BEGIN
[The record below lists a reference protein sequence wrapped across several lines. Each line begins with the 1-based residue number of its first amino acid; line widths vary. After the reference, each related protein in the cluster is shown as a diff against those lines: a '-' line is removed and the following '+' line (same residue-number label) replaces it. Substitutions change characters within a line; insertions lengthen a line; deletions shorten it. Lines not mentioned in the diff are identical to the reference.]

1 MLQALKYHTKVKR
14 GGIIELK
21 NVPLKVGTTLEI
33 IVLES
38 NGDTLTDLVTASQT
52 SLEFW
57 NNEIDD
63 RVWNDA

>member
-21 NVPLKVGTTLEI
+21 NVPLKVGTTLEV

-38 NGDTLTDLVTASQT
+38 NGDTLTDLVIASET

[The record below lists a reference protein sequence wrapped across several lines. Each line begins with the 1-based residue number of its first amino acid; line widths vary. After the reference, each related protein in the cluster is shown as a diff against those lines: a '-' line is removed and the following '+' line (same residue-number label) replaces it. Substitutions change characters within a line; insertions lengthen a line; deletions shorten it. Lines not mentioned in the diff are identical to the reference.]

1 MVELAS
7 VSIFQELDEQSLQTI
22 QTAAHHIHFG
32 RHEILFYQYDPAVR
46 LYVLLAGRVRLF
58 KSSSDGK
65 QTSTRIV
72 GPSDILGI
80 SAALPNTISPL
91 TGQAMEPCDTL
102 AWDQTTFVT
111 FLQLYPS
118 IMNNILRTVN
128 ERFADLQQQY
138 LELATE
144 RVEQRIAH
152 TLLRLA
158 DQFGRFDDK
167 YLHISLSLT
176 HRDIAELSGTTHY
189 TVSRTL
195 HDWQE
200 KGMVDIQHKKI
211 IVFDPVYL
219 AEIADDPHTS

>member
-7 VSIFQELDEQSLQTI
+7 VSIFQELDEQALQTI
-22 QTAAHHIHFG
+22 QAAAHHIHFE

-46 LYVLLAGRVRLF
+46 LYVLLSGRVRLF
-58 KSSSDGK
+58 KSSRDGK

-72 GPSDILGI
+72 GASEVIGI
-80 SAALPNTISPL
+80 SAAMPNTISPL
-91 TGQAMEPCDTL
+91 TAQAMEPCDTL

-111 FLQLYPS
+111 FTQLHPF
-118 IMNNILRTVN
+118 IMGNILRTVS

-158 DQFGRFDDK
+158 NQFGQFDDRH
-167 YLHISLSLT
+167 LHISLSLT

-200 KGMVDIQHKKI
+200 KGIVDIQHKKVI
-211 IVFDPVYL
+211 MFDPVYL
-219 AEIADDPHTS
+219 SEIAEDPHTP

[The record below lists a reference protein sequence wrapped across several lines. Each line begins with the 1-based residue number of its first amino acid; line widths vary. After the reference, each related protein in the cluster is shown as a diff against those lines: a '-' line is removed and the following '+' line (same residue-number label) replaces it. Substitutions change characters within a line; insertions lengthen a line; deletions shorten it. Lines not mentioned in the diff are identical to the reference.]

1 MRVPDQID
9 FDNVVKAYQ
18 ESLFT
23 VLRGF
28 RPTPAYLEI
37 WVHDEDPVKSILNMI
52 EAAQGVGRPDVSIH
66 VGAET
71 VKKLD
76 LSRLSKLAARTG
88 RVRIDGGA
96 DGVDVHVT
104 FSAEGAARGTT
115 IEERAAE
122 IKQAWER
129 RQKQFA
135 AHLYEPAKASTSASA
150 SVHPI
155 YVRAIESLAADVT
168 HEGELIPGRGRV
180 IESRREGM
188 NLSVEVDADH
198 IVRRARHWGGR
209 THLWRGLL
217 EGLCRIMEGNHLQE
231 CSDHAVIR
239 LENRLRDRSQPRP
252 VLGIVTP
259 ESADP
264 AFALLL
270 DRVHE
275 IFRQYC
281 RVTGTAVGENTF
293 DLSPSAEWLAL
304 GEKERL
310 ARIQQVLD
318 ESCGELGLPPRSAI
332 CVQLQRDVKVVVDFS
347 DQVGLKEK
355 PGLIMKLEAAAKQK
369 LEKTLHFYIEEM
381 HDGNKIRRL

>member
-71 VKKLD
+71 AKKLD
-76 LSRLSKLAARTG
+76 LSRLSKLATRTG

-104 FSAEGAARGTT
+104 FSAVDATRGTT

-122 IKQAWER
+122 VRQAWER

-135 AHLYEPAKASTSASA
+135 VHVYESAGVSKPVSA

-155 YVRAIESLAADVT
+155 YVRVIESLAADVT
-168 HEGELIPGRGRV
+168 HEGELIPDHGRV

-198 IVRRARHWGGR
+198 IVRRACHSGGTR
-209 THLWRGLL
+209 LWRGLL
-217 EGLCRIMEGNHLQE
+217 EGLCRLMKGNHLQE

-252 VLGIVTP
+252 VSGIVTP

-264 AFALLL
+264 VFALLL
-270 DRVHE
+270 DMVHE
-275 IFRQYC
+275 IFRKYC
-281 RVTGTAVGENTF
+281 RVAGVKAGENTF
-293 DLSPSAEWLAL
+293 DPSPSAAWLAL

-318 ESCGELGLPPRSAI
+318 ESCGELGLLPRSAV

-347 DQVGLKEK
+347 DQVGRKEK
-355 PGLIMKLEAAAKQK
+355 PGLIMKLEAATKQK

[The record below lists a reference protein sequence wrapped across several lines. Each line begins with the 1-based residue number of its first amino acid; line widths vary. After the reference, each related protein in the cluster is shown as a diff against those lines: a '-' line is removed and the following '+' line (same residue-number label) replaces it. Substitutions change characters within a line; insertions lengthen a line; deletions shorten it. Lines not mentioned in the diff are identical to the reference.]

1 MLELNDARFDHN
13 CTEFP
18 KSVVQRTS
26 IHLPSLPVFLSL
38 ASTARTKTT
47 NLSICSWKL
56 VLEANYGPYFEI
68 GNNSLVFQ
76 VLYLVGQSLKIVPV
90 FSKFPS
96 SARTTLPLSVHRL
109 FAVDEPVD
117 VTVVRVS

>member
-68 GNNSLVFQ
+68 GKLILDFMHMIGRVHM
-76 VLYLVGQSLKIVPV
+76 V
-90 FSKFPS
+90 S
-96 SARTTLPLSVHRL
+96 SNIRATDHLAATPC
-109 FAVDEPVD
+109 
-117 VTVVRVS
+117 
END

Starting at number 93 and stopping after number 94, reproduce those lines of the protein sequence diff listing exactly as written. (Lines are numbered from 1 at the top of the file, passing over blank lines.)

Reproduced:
198 IVRRARHWGGR
209 THLWRGLL